Not cheap as chips: Samsung to invest $18 billion in memory chip business
South Korean firm wants to expand lead in global memory chip amid booming demand for storage products.
Samsung Electronics will invest nearly $18bn in its chip business, the South Korean firm said Tuesday, as it seeks to expand its lead in the global memory chip and smartphone markets.
The world’s top maker of smartphones and memory chips will invest 20.4tn won ($17.7bn) by 2021 to expand and upgrade its chip plants in the South Korean cities of Pyeongtaek and Hwaseong, it said in a statement.
The factory in Pyeongtaek, 70 kms (44 miles) south of Seoul, is the world’s biggest and has recently started production after Samsung Electronics spent 15.6tn won over the past two years to build it.
The company also plans to expand its NAND chip plant in the Chinese city of Xian to meet booming demand for the chips used in high-end storage products, it said.
It did not elaborate on when and how much money it plans to invest there.
In smartphones, Samsung has been increasingly sandwiched by smaller Chinese rivals in the low and mid-end markets, and by Apple’s iPhone in the high-end segment.
It also suffered a blow to its reputation after a humiliating mass recall last year of its Galaxy Note 7 smartphone over faulty, exploding batteries.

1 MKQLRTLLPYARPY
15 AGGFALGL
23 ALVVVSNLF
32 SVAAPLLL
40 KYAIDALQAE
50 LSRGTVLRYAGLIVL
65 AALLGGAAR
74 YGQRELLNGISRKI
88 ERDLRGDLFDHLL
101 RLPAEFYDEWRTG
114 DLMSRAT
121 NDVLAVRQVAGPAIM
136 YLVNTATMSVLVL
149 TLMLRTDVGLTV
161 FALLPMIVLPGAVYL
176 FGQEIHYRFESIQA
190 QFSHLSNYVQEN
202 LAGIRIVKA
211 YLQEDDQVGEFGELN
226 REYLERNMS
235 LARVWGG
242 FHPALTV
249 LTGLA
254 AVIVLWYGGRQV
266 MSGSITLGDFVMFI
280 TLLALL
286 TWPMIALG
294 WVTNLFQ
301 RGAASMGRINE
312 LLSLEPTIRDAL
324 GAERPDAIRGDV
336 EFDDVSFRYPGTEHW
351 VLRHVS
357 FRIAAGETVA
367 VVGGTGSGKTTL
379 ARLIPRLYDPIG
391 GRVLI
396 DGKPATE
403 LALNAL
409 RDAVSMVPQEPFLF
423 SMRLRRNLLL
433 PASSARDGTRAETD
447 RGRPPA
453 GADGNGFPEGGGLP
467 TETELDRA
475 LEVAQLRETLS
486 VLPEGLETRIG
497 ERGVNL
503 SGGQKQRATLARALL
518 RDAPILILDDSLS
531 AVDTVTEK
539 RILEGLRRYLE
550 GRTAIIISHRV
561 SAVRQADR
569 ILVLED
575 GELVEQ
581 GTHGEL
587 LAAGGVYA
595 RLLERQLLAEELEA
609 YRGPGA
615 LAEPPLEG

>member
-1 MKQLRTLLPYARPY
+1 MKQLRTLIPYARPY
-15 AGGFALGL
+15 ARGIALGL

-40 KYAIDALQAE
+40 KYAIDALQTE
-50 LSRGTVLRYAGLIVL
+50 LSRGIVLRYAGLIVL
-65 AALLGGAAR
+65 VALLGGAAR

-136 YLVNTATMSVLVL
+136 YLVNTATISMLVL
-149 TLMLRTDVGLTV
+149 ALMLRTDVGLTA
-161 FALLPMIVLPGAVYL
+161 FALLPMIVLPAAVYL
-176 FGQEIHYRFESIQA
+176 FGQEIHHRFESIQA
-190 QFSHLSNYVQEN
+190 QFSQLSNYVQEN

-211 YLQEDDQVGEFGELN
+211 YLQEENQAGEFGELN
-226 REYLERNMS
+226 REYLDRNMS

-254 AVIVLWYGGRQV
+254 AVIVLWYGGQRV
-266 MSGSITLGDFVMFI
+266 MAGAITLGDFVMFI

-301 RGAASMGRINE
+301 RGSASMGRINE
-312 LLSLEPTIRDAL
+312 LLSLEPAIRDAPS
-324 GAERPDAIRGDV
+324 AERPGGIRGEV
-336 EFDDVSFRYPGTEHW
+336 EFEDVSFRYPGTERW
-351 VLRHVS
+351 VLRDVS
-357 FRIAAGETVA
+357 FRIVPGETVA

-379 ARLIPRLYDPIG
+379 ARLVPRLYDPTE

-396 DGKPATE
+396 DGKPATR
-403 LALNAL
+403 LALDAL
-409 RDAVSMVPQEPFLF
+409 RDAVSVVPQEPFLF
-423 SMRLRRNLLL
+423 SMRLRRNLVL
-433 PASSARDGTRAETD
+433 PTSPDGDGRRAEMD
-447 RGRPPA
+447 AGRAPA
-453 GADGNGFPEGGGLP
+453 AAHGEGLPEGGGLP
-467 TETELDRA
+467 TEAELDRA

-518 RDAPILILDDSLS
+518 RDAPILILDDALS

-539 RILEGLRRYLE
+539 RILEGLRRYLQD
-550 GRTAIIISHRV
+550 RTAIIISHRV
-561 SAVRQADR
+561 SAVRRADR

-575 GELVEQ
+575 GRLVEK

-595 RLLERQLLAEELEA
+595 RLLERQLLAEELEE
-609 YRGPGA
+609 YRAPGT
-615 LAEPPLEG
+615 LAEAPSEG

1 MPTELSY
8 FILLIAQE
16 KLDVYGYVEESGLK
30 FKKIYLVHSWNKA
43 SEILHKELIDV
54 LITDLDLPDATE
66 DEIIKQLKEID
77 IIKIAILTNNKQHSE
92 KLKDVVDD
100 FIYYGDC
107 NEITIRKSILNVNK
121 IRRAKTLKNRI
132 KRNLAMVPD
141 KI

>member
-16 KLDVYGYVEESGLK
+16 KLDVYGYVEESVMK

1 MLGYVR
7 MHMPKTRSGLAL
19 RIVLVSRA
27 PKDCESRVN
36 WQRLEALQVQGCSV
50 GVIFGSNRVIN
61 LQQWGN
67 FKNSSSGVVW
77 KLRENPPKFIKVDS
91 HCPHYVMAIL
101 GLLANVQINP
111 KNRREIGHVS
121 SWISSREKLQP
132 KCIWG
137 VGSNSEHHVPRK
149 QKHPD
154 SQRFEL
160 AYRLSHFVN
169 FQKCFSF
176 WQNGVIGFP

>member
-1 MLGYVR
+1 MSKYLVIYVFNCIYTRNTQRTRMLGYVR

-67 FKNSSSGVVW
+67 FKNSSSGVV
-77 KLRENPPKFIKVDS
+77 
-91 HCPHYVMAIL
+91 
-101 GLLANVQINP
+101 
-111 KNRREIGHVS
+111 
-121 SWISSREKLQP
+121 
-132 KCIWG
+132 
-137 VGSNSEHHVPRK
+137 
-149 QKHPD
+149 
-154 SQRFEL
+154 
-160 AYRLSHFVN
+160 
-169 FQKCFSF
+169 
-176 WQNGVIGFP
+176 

But the firm managed to post stellar profits partly thanks to the robust chip business, which supplies not only to its own handset unit but also other electronics giants including Apple.
Samsung – which accounted for more than 40% of global memory chip sales in the first quarter of this year – posted in April its biggest quarterly net profit in more than three years.
“Our clients are having difficulty securing enough semiconductor chips due to growing global demand for high-tech gadgets,” it said.
“We plan to actively respond to those demands by making aggressive investments on our production lines at home and abroad,” it said.
Analysts say a global shortage of chips may persist throughout 2017, driving prices higher and benefiting major suppliers such as Samsung and another South Korean chipmaker, SK Hynix.
Average prices for DRAM chips used in PCs and servers, and NAND flash chips used in handsets are expected to jump 53 percent and 28 percent respectively this year, according to market researcher IC Insights.
The announcement also came after newly elected South Korean President Moon Jae-In set tackling rising unemployment as his top priority.
Samsung said its investment would eventually help create as many as 440,000 jobs through 2021, including indirectly, and help bolster Asia’s fourth-largest economy.